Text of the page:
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    1. Thanks Josh! I sent this post to Max's school, they are very tech savvy. I am also going to look around for resources in our area and in cyberspace, too, per Claire's note below on hackerspaces.

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  4. I sooooooooo wish I had access to one of these. I could make so many things that would make life easier for Ash, and on top of that I could make things that would make life easier for ME. I've had a bone structural deformity since I was nine years old, I'm soon to be 35, and I *still* am trying to get a custom knee brace.

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  5. Cool! Then you can print spoons with large handles!

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  6. You're in NY, aren't you?

    Have you met the very awesome folks at MakerBot?

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    1. No, I haven't! Have you used their printers?

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  7. Hackerpaces are workshops full of awesome equipment for geekyery,such as 3d printing for use by anyone. Here is a list, I bed there's one near you. http://hackerspaces.org/wiki/List_of_Hacker_Spaces
    We are at the point where any number of member groups could work with you and Max using open source software and 3d printers to design s6m
    oething which works for Max.

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    1. Wow, a whole new world for me. I am going to jump in! THANK YOU, this is invaluable info.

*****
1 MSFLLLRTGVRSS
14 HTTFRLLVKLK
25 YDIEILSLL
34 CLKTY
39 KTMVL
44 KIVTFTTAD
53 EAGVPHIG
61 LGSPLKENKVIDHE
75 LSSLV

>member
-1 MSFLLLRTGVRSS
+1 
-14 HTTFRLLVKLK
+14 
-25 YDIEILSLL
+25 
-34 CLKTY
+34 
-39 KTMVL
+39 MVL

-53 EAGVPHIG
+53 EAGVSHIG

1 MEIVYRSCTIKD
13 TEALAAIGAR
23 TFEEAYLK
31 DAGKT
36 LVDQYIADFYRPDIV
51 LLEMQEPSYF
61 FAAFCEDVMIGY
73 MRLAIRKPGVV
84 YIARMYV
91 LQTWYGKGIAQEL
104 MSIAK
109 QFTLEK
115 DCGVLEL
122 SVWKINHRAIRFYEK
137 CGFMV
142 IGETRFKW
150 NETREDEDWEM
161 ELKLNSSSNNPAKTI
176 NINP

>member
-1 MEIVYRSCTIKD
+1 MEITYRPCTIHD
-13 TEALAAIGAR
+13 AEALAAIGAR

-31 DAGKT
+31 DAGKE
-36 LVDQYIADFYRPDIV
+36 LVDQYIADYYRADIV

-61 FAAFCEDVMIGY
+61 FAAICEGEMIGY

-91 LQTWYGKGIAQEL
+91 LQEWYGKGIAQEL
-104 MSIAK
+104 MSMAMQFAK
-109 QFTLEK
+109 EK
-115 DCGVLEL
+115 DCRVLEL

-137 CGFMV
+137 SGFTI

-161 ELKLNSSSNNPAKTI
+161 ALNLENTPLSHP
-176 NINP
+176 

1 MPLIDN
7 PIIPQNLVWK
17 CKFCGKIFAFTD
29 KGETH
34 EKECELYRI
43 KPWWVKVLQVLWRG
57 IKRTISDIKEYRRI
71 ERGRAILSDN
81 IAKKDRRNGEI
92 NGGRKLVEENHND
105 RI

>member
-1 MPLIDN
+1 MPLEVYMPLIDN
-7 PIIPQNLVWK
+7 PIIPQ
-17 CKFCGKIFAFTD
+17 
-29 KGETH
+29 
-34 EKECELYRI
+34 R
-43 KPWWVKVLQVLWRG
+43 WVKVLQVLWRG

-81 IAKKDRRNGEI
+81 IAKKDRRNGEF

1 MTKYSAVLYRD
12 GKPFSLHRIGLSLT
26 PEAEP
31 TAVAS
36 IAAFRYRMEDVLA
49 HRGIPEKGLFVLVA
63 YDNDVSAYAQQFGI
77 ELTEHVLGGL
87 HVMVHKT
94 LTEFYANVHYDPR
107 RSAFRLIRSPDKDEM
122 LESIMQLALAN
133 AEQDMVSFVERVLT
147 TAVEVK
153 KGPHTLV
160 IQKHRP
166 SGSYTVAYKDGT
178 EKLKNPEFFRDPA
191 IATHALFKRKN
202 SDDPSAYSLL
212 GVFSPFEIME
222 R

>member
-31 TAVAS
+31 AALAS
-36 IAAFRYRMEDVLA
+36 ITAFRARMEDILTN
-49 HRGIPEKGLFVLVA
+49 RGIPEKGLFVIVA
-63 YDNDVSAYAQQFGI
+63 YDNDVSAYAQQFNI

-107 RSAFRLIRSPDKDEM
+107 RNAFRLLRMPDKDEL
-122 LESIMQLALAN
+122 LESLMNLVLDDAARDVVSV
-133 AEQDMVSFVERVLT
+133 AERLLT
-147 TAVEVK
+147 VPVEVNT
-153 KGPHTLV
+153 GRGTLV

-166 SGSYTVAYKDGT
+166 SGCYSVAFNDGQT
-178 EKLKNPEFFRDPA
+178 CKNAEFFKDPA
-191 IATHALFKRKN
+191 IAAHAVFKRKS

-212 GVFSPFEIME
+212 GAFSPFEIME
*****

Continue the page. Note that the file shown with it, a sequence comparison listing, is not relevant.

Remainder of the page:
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  8. Our HS has one of these. I'm pretty sure that the teacher would love for her kids to have the opportunity to design things that are really needed by people in the community.

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    1. Go for it! How about some spoons? He he.

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  9. Pinned this http://www.pinterest.com/pin/147141112799916802/ and the article. Both go to facebook and twitter. Thank you so much for making the world better for the differently abled.

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  10. This is amazing, world changing technology! I had no idea!

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  11. I absolutely love that 3D printing is helping to create better ways of life. However, I'm a 3D printing artist/designer, and I think they seriously need some artists in the medical 3D field! Could you just imagine? I could have added little wings and flowers etc. to the magic arms design instead of just blocky parts!!! I would have loved to make wings for this girl. She wouldn't be "disabled" then! Other kids would be jealous that she gets to have wings and they don't!
    sorhain@gmail.com

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  12. U of M Uses 3D Printing to Breathe New Life Into Child--Read more: http://fox17online.com/2014/03/18/3d-printing-device-at-u-of-m-breathes-new-life-into-child/#ixzz2wOAe39aT
    Truly amazing

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  13. I just read this a bit ago. Really kind of awesome, from duct tape to 3D printing AND apparently he uses a free 3D printer at the library!

    http://www.timesfreepress.com/news/2014/mar/16/the-father-of-invention/

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Thanks for sharing!